Koala bears, kangaroos, blockbuster beaches, food festivals, mouthwatering honey and exceptional wine: customary expectations on a visit to Tasmania — but Jews? On Australia’s largest island, a triangular land of exotic woods and quaint cities, I encountered a history of remarkable Jewish life and the two oldest synagogues in Australia, each dating from 1845.
The 2003 book “A Few from Afar” chronicles the lives of a small number of Jews from Hobart, a city on the Australian island state, as they were absorbed into life in Tasmania. These Jews, originally from England, first built an unofficial “Temple House,” and later a synagogue next door and a small cemetery.
Picturesque Hobart, with its multicolored doorways and sandstone buildings, was founded as a penal colony in 1804. The city has an unusual Jewish past and lies at the crossroads of Dutch, French and British history. (It is also the birthplace of actor Errol Flynn.) This capital city — the second oldest in Australia — is on the southern rim of Tasmania, an island separated by the rolling waters of the Bass Strait, 155 miles from mainland Australia.
The synagogue on Argyle Street is a few minutes’ stroll from Hobart’s central business district and in walking distance of waterfront Salamanca Place, a bustling hub of unspoiled Georgian and Edwardian sandstone buildings bulging with cafes, restaurants and art galleries. The flyer on the synagogue door lists the times for the monthly egalitarian service and various holiday observances, and a phone number to organize a synagogue visit. It was Purim, and the gentleman who answered the phone and arranged to meet me invited me to his home for the reading of the Megillah. He promised excellent hamantaschen.
When we met outside the synagogue the next day, I felt at home even at a great distance from everything I know. The synagogue is a rare surviving example of Egyptian revival architecture, a style with motifs of ancient Egypt (the other is on Tasmania’s north coast in Launceston.) Immediately inside the synagogue’s stone façade — a door flanked by two columns — is the foundation stone: Louis Nathan, the president of the synagogue, laid it August 1845 in the “Eighth Year of the Reign of Queen Victoria.” The synagogue’s commemorative plaques and memorabilia describe the story of a thriving Jewish life beginning in the early 1800s. The ark and the Sefer Torah are cloaked in rich maroon velvet and are clearly cared for. An oddity are the convict benches, created for Jewish prisoners to attend synagogue, that run along one side of the bimah. The synagogue is adjacent to the massive Temple House that dates from 1825. The Hobart police department has used it for offices since 1994.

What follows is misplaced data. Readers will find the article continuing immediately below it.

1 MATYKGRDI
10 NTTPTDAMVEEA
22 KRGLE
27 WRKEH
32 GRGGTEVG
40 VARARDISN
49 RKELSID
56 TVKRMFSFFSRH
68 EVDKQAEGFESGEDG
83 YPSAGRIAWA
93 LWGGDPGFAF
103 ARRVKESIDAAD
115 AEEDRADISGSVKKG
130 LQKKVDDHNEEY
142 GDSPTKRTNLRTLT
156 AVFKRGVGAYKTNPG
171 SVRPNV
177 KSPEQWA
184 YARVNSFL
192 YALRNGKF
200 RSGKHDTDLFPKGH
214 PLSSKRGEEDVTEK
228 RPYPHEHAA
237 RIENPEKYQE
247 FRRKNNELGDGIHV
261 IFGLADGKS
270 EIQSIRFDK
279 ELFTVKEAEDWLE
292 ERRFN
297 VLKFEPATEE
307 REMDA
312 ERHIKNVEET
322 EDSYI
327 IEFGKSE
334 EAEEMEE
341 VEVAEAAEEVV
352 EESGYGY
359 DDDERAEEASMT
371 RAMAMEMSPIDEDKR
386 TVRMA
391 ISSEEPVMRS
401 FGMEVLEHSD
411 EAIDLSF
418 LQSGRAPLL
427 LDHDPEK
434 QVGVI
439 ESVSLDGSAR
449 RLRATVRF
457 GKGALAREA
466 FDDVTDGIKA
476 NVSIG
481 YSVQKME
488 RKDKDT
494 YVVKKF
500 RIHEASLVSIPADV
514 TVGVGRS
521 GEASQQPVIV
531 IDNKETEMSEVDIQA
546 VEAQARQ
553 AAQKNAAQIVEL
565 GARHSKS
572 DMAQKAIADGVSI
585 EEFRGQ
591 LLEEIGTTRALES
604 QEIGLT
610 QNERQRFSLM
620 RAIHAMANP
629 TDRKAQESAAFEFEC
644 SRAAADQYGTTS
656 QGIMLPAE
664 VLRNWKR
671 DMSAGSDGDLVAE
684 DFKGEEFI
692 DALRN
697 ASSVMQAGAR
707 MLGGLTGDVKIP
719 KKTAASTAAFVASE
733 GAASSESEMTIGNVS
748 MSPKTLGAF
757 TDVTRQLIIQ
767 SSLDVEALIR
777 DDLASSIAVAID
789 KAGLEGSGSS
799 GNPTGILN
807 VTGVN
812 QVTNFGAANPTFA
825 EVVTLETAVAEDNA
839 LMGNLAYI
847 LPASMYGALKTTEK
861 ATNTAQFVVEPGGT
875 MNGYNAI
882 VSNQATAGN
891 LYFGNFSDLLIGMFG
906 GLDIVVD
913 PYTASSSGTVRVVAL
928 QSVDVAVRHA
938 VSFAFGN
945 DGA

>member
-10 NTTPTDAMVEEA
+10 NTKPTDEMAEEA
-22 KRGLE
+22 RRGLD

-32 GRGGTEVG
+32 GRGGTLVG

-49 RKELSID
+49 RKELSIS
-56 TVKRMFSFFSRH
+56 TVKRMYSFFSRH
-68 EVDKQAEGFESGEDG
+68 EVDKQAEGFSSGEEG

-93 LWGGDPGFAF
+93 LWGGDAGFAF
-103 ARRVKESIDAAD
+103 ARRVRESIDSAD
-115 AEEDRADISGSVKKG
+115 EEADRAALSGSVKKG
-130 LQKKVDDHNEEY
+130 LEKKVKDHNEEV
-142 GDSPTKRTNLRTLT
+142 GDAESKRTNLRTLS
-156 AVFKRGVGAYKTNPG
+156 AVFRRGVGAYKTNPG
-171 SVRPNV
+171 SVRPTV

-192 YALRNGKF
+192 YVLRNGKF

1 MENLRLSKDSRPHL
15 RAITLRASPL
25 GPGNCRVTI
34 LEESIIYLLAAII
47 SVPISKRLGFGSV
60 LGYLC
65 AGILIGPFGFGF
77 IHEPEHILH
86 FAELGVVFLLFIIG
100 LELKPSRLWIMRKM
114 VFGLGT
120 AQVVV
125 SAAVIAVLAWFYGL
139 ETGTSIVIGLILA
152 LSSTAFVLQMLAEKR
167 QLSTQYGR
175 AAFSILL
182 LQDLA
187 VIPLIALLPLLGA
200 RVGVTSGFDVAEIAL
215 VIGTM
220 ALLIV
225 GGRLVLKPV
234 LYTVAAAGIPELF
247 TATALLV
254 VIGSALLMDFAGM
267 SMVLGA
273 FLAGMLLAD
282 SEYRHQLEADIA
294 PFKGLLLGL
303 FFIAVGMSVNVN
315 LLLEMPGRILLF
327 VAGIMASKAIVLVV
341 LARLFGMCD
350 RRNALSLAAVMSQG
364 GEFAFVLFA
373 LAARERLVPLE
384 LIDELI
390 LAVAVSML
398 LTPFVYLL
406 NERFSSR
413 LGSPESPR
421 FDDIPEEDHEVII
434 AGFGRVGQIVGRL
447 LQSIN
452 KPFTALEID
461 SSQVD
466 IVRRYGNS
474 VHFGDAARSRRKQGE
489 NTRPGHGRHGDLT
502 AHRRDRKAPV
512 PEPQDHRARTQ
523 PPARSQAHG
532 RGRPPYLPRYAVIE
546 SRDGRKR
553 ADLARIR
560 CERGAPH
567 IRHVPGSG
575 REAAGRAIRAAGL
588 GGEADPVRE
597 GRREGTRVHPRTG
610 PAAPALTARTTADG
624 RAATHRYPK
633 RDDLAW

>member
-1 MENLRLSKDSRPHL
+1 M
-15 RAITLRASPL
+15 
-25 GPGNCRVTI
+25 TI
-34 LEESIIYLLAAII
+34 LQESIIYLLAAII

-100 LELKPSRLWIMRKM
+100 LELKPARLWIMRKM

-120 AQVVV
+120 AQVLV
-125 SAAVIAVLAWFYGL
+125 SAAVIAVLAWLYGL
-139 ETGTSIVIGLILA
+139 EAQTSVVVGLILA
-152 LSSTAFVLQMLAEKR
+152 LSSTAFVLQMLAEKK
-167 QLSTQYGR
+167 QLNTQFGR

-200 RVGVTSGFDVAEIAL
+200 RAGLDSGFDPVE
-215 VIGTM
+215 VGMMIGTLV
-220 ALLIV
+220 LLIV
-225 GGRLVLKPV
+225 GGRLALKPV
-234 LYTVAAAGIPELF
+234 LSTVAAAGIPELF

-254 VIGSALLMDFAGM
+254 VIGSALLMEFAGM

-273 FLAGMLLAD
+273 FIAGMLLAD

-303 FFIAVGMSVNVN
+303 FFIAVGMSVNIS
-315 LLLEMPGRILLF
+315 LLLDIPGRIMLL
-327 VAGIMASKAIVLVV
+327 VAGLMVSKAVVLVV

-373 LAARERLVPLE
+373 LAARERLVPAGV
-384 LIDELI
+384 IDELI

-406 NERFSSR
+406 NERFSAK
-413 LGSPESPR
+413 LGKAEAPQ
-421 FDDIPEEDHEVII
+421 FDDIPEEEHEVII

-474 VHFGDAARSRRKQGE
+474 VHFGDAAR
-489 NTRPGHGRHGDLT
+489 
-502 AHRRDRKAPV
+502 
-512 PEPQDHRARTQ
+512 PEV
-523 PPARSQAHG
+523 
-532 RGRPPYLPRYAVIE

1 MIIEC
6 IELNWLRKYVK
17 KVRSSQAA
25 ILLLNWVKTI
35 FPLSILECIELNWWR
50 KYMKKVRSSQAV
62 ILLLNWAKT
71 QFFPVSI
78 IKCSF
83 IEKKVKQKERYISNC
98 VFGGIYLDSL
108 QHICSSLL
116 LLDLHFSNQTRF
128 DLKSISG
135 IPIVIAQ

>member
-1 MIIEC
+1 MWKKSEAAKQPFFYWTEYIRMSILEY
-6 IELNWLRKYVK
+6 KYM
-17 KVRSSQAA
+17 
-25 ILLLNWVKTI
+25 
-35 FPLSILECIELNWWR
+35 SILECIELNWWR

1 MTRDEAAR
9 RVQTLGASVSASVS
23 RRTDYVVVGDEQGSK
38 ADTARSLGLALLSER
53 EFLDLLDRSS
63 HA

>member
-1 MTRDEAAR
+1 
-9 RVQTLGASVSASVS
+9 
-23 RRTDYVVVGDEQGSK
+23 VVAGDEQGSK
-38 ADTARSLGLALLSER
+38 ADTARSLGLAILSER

A five-minute car ride away in Cornelian Bay is Hobart’s sizeable Jewish cemetery, part of the Cornelian Bay Cemetery, and the oldest graveyard in Australia still in use today. A plaque at the entrance commemorates Mr. Bernard Wolford: “He was the person when living who applied to his Excellency Governor Arthur for permission to appropriate this spot of ground for a burial place for the Jews.” The graves date from the 1820s. Nearby is the waterfront Boat House Restaurant, which serves excellent food and offers a grand view of the bay.
Hobart’s non-Jewish sites are also worth visiting. A block from the city’s waterfront is the Maritime Museum, originally financed by Andrew Carnegie. The exhibits illustrate the history of Hobart’s seaport and the French explorers who competed with the Dutch and British seamen for Tasmania’s treasures.